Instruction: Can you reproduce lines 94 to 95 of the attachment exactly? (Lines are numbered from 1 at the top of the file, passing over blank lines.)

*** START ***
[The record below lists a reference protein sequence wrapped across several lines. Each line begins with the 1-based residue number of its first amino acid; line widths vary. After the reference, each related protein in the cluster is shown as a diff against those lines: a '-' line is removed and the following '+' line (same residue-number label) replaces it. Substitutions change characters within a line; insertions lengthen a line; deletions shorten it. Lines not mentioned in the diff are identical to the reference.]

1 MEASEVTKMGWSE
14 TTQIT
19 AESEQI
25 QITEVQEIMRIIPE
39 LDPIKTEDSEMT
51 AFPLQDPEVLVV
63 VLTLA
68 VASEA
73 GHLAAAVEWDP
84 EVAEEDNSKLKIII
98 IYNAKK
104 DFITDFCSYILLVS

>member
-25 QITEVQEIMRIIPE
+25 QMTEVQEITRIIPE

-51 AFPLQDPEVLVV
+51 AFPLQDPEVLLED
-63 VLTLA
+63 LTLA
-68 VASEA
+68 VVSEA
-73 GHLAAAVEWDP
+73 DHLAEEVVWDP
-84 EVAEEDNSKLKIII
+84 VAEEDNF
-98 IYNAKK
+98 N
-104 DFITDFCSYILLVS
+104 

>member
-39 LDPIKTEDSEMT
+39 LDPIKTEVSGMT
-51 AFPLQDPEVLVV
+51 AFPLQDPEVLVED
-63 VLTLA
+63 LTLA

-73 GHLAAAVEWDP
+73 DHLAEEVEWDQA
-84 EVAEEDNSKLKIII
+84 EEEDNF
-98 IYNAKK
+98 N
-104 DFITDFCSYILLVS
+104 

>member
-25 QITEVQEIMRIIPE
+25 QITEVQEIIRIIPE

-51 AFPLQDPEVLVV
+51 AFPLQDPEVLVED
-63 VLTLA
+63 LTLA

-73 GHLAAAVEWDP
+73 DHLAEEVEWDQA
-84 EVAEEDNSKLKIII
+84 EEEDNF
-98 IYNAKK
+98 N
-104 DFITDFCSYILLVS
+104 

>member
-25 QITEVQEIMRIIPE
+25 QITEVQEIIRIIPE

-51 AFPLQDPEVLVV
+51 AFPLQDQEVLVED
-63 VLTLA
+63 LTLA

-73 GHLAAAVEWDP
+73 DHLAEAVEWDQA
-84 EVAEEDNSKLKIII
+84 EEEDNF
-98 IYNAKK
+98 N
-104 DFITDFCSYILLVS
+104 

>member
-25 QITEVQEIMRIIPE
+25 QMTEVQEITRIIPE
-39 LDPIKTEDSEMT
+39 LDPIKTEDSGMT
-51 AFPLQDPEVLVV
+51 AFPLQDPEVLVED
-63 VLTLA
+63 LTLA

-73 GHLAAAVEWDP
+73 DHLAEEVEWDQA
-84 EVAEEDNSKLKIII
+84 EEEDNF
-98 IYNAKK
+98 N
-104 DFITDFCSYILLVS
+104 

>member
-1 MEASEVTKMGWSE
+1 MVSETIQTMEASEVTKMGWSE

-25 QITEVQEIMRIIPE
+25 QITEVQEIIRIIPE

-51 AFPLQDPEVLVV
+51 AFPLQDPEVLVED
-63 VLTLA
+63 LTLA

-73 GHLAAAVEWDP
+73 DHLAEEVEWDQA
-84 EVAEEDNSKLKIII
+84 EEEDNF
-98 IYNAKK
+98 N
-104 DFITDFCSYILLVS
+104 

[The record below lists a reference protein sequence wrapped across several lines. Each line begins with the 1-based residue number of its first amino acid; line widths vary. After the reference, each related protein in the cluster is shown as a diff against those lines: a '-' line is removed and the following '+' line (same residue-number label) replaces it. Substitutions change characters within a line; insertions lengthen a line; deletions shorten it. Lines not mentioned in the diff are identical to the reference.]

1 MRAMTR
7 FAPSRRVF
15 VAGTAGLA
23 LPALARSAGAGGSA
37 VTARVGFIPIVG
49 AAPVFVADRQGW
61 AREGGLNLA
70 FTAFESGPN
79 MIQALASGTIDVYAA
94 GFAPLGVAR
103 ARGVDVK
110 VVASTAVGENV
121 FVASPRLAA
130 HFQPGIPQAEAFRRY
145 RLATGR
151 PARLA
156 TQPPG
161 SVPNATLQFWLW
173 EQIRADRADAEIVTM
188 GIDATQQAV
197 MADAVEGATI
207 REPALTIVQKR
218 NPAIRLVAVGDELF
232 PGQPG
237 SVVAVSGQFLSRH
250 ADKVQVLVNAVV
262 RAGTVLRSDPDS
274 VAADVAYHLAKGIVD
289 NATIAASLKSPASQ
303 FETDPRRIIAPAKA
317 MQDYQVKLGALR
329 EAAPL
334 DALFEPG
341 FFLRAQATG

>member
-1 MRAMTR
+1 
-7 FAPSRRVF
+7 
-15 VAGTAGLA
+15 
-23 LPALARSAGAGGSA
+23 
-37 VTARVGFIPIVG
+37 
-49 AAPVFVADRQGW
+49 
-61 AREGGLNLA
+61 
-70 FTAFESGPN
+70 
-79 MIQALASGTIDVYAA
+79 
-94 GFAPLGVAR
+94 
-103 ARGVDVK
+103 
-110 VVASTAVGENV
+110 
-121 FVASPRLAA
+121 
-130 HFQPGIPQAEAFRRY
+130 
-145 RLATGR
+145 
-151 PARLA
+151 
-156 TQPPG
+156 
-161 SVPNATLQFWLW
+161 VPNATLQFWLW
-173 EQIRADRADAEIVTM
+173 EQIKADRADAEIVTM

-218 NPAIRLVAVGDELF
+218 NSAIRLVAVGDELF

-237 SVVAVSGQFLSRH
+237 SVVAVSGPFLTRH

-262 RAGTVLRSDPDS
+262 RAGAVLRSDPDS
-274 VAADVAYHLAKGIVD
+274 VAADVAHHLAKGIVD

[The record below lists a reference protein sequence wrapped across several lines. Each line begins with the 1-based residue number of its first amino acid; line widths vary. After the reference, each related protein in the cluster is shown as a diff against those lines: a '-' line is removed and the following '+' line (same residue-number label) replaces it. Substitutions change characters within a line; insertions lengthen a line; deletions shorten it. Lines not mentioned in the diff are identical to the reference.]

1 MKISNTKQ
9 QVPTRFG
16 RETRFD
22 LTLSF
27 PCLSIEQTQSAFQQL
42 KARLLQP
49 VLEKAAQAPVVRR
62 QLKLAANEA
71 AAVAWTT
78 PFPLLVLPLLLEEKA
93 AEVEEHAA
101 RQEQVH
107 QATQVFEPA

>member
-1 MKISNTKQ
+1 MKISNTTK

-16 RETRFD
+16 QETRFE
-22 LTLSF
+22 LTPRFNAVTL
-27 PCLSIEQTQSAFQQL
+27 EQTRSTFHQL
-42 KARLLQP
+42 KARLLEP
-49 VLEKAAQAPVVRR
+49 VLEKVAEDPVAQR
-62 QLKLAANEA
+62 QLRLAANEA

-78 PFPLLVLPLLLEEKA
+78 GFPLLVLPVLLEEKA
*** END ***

-1 MEASEVTKMGWSE
+1 MVSETIQTMEASEVTKMGWSE